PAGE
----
Sat. May 18th, 2024

A Mesmerizing Look at the Making of a Late Medieval Book from Start to Finish


Hand binding a book, using primarily 15-century methods and materials sounds like a major undertaking, rife with pitfalls and frustration.

A far more relaxing activity is watching Four Keys Book Arts’ wordless, 24-minute highlights reel of self-taught bookbinder Dennis tackling that same assignment, above. (Bonus – it’s a guaranteed treat for those prone to autonomous sensory meridian response tingles.)

Dennis, whose other recent forays into bespoke bookbinding include a number of elegant matchbox sized volumes and upcycling three Dungeons & Dragons rulebooks into a tome bound in vegetable tanned goatskin, labored on the late-medieval Gothic reproduction for over 60 hours.

For research on this type of binding, he turned to book designer J.A. Szirmai’s The Archaeology of Medieval Bookbinding, and while the goal was never 100% period accuracy, Dennis notes that the craft of traditional hand-binding has remained virtually unchanged for centuries:

The medieval binder would have found many of the tools and techniques to be very familiar. The single biggest anachronism is my use of synthetic PVA glue rather than period-appropriate animal glue. The second historic anomaly is my use of marbled paper, though it could be argued that the earliest European marbled papers of the mid-17th century do overlap with this binding style. The nonpareil pattern I have chosen for the endpapers, though, dates from the 1820’s, and so is distinctly out of place. But apart from those, virtually all of the other materials in this book would have been available to the medieval bookbinder.

Those craving a more step-by-step explanation should set time aside to view the longer videos, below, in which Dennis shares such time-consuming, detail-oriented tasks as trimming and tidying the edges with a cabinet scraper and bookbinder’s plough, sewing endbands to support and protect the book’s head and the spine, and decorating the leather cover with a hand-tooled floral pattern embellished with gold foil highlights. 

Rather than cut corners, he literally cuts corners – the metal clasp and corner guards  from a .8mm thick sheet of brass.

Only the final video is narrated, so be sure to activate closed captioning / subtitles in the YouTube toolbar to read his commentary.

Materials and tools used in this project:

Text Paper: Fabriano Accademia 120 gsm drawing paper, 65 x 50 cm, long grain

Endpapers: Four Keys Book Arts handmade marbled paper, Fabriano Accademia 120 gsm drawing paper, red handmade paper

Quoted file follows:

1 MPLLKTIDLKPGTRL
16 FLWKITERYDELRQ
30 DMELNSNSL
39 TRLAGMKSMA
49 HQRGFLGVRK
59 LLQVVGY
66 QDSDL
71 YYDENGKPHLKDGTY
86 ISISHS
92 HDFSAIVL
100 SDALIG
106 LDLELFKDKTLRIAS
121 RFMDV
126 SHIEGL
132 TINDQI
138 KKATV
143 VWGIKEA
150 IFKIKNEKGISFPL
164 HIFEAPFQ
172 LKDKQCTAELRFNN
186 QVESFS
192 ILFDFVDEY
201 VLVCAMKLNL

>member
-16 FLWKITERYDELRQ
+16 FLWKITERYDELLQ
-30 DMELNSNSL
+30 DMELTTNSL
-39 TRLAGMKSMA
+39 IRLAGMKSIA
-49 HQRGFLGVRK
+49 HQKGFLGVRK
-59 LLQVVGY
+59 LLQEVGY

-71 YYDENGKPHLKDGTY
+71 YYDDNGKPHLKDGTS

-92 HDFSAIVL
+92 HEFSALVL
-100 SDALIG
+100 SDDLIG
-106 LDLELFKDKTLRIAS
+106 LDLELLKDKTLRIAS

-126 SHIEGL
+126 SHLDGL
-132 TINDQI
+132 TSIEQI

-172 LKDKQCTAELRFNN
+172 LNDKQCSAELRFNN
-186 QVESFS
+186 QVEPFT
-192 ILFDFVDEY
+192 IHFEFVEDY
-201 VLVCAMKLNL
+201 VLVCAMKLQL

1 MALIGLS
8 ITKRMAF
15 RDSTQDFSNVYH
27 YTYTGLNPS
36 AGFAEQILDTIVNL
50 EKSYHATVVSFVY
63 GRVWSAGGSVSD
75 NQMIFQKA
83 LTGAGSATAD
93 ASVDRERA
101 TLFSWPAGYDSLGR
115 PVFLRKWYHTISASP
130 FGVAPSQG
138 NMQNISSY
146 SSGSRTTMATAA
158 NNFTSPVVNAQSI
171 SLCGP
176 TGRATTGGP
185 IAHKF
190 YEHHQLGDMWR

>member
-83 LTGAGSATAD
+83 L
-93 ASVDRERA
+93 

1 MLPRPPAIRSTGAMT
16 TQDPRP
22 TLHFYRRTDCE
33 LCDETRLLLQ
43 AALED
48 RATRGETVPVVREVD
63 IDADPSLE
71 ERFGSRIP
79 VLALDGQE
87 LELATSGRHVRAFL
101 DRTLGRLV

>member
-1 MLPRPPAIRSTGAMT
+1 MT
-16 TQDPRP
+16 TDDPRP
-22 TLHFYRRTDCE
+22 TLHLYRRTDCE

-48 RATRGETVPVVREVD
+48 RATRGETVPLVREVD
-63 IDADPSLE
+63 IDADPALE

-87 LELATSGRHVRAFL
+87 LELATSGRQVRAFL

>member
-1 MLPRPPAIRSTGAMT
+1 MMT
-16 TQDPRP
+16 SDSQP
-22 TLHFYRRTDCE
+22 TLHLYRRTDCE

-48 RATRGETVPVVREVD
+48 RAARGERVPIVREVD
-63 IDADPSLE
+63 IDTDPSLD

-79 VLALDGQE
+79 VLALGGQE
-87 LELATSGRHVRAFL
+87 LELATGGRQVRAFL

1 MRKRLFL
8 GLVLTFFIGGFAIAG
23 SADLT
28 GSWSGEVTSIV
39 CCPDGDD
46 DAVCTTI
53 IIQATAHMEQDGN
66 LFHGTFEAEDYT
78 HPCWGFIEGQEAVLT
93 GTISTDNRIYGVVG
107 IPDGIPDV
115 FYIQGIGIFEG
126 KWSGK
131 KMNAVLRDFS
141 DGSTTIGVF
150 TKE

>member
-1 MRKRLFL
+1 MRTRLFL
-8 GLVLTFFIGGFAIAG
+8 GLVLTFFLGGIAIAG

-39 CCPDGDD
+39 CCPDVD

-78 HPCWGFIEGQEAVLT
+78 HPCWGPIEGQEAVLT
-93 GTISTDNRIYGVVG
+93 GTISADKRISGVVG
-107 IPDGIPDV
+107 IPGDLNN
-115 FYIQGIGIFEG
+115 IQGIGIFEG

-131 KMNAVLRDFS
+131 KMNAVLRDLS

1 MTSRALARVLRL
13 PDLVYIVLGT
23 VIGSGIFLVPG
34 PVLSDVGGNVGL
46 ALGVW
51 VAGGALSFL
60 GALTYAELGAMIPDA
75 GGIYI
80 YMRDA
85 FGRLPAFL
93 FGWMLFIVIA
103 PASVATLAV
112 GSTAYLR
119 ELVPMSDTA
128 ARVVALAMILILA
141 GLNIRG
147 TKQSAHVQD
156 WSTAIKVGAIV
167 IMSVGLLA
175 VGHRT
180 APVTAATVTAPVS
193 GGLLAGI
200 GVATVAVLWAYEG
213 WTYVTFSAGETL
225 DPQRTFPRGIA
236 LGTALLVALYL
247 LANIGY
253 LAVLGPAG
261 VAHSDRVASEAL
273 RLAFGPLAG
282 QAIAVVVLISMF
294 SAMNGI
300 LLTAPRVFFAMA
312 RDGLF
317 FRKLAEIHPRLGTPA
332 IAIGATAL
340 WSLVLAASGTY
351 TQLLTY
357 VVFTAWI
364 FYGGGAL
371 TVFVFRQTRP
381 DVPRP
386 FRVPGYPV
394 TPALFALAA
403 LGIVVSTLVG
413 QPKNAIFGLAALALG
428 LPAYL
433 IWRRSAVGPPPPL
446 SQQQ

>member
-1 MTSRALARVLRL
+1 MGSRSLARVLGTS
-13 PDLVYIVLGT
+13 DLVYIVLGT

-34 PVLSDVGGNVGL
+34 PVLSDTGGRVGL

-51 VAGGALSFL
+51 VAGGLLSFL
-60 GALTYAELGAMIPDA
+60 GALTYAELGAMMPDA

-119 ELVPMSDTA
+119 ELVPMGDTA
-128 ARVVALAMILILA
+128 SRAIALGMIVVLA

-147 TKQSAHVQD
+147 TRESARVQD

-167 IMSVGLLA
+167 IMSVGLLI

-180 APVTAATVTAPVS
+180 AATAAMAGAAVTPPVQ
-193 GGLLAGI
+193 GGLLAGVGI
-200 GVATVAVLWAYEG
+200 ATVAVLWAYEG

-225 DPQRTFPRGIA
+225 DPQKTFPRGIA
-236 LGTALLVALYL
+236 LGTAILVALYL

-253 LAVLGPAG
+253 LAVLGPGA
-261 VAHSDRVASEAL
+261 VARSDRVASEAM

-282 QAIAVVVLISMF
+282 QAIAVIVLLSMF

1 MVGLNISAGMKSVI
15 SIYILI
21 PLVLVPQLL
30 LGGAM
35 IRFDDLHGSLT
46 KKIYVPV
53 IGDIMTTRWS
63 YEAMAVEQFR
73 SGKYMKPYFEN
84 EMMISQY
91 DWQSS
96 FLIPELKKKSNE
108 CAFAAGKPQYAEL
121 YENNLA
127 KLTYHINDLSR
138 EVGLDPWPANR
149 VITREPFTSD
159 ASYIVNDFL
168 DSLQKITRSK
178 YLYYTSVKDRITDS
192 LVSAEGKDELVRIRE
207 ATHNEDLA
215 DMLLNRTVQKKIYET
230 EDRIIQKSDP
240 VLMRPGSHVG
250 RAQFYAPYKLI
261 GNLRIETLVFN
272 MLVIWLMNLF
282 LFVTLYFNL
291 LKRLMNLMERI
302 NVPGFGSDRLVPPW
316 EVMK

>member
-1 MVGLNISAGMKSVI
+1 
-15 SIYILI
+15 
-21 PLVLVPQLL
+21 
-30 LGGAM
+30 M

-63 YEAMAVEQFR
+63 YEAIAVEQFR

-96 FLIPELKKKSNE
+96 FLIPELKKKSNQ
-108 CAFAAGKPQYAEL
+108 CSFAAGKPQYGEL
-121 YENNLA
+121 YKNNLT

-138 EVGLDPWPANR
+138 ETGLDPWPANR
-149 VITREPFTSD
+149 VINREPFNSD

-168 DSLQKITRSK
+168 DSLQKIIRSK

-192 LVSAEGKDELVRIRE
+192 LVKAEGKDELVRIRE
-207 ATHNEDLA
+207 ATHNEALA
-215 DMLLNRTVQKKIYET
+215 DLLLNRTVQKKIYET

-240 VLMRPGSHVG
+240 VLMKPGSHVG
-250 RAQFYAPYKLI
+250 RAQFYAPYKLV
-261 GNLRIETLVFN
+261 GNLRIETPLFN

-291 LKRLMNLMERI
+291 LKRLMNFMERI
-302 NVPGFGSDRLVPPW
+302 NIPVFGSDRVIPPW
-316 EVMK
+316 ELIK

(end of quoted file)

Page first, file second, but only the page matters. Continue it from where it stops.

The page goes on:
Thread: Undyed Linen 25/3, unknown brand

Cords: Leather, unknown type, roughly 3 oz/ 1 mm

Wax: Natural Beeswax

Glue: Mix of Acid-Free PVA and Methyl Cellulose, 3:2 ratio.

Paper Knife (made from an old kitchen knife)

Bone Folder (handmade in-house)

Scrap book board, various sizes/thickness

Pressing Boards (1/2″ maple plywood, made in house)

Cast-Iron Book Press (Patrick Ritchie, Edinburgh, circa 1850)

Stainless Steel rulers, various sizes

Small Stanley Knife

Maple Laying Press (handmade in-house)

Small Carpenter’s Square, unknown brand

Pencil (Blackwing)

Steel dividers, unknown brand

Lithography Stone (circa 1925)

Cotton Rag

Agate Burnisher

Piercing Cradle (handmade in-house)

Awl

2″ natural bristle brush, generic

parchment release paper

blotting paper

Acetate barrier sheets, .01 gauge

Dahle Vantage 12e Guillotine (found at a thrift store)

Scissors

Bookbinding Needles

Sewing Frame (handmade in-house)

Brass H-Keys (handmade in-house)

Linen sewing tapes, 12 mm

Pins

Watch a full playlist of Four Keys Book Arts’ Medieval Gothic Binding videos here. See more of Dennis book binding projects on Four Keys Book Arts’ Instagram.

Related Content 

How Illuminated Medieval Manuscripts Were Made: A Step-by-Step Look at this Beautiful, Centuries-Old Craft

Wonderfully Weird & Ingenious Medieval Books

When Medieval Manuscripts Were Recycled & Used to Make the First Printed Books

The Medieval Masterpiece, the Book of Kells, Has Been Digitized and Put Online

– Ayun Halliday is the Chief Primatologist of the East Village Inky zine and author, most recently, of Creative, Not Famous: The Small Potato Manifesto and Creative, Not Famous Activity Book. Follow her @AyunHalliday.





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